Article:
This section is all about pool swimming and training tips to prepare you for your wet outdoor adventures.
Swimming is a lifetime sport that benefits your body, mind and spirit. It develops your general strength, cardiovascular fitness, endurance and boosts your immune system. The variety of strokes in swimming strengthens all the muscles in the body.
Swimming is also a perfect way to burn your calories and maintain or lose your bodyweight. Most of the people feel happier and more energetic after the swimming. Many studies show that swimming helps you live longer.
Swimming is a full body exercise where very little risk of injures is involved.
It is a sport for rehabilitation of many injuries as the water allows you to execute movements with lesser body weight.
We combine our adventures with moderate walking to explore places around.
In today’s life we experience stressful situations on a daily basis. Swimming is a great aerobic exercise which helps reduce stress and supports relaxation and recovery, which leads to a more balanced lifestyle.
A lot of people say that your mind is given a break or meditation while you swim, a great comfort and stress relief.
Soft, lightweight clothes have a soothing effect when relaxing in the water.
Their gentle touch on the skin just feels so good.
If you haven't done this yet, you're simply missing out big time.
We often get asked what clothes are best for lifesaving, survival swimming, or pool training. The tips below are designed to allow for a variety of approaches and should be interpreted positively and flexibly.
Most of the swimming exercises in this section should be done fully clothed, for realism and better training results. Pools prefer clothes from manmade fibres as they don't fluff up their filter systems. These clothes should only be used for swimming.
"Proper swimwear" is normally required, but there isn't really a standard definition for this, otherwise it would be stated. Ask the pool management what their dress code is, especially for lifesaving and survival swimming.
Lycra swim shirts, body suits and speed suits are considered swimwear and should therefore be acceptable in most pools. Check that the fabric is chlorine resistant.
Public pools often have specific rules which you may come up against when you want to do lifesaving training. Ask at the reception if you can wear any training clothes in the pool. Explain that you want to do realistic survival swimming or lifesaving training. Sometimes you have to ask for the pool manager.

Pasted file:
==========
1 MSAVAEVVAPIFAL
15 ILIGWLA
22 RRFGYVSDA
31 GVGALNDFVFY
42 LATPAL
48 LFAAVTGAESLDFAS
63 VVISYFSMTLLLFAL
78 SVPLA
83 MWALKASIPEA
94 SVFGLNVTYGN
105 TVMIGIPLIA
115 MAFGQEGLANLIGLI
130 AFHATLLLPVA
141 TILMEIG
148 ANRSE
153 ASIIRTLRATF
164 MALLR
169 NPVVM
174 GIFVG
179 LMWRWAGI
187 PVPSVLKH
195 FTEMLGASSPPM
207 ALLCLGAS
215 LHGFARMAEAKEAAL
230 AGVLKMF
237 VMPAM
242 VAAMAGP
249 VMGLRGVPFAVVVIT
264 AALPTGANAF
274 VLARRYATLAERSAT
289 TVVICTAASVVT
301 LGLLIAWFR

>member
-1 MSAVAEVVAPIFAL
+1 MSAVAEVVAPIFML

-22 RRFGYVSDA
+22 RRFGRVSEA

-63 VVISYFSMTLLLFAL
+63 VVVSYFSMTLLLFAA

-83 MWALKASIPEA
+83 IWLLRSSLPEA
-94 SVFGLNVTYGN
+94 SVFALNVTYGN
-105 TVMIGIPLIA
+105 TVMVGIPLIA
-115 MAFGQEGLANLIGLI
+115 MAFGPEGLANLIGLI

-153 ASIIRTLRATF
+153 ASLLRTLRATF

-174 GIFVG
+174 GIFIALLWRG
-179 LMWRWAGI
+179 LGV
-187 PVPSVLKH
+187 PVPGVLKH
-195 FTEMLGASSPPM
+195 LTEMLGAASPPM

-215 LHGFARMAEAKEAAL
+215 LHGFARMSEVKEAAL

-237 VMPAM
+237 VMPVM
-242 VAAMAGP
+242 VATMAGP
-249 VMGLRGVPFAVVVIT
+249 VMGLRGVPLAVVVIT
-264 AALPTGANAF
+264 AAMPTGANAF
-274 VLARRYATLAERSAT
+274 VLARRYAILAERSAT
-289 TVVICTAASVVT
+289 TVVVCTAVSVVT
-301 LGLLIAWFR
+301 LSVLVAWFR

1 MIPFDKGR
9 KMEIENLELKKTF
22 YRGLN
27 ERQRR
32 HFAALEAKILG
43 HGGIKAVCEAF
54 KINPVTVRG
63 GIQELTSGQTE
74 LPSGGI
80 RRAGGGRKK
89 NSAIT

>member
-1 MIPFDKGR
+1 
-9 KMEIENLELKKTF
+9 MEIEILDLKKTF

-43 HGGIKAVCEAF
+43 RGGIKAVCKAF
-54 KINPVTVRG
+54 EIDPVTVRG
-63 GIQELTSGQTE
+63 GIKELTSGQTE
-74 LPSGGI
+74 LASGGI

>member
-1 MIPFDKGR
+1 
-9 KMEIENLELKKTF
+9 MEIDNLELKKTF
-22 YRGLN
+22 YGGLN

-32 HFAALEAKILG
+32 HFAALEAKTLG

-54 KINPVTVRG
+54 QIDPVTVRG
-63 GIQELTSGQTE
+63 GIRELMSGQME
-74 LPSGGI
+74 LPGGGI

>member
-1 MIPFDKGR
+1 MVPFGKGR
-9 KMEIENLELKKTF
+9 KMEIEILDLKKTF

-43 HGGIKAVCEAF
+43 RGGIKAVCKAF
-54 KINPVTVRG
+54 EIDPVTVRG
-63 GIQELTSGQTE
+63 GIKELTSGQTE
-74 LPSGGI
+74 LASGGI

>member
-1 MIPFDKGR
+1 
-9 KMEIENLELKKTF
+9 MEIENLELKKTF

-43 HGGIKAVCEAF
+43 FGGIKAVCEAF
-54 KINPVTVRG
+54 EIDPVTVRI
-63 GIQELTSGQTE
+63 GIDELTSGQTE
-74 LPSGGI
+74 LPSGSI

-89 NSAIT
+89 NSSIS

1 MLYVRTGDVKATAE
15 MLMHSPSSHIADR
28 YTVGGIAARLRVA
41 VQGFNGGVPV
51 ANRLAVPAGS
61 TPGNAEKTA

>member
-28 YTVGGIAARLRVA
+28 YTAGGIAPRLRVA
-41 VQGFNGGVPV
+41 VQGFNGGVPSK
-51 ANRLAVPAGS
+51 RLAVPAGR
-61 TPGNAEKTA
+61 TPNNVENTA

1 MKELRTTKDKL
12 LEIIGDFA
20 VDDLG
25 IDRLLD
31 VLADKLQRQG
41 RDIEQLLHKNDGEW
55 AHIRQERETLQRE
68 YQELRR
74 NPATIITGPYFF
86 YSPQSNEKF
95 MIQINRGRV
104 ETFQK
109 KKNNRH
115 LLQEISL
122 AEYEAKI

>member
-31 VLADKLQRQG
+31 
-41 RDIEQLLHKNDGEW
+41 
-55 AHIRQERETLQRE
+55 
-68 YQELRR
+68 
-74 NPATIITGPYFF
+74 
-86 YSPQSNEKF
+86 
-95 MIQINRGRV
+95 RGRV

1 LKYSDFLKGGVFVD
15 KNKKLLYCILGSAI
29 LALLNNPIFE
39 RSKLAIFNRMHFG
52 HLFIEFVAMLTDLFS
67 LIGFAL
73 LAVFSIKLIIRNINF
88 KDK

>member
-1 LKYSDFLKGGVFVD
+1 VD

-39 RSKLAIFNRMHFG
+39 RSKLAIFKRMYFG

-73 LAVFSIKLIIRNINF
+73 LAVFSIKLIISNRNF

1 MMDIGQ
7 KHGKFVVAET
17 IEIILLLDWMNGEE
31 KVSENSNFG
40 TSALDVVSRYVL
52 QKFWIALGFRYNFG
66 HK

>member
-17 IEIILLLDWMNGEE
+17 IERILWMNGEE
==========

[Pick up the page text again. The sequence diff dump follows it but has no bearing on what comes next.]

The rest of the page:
The purpose of clothing rules is to minimise the bacterial load by ensuring that nobody can thoughtlessly rinse their dirty clothes in the swimming pool. Otherwise the pool chemicals would have to be monitored and topped up more often, "just to be on the safe side". More chlorine means more stinging eyes and faster rotting swimwear.
Recently, dress codes in many pools have been relaxed to allow for additional modesty. Many public swimming pools allow T-shirts in the water, but do not allow other street clothes into the pool, except for survival or lifesaving training.
Clean T-shirts and 3/4 length shorts are alright, depending on the staff on duty. People probably won't look twice if you choose to wear your T-shirt in a swimming pool. Just ask and check the pool rules before swimming in clothes.
Some pool operators allow you to swim in clothes if you bring an extra set to swim in. This rule tries to maintain a clear distinction between clothes worn in the pool and street clothes worn outside.
Your swimming clothes should fit well, not too tight or too loose. Loose and baggy clothes may get caught on something, particularly on slides. Clothes should be unlined to avoid pockets where water or air gets trapped.
Lifeguard anoraks, tracksuits and other sportswear are best for survival swim training and lifesaving classes. These robust clothes can be used as towing aids.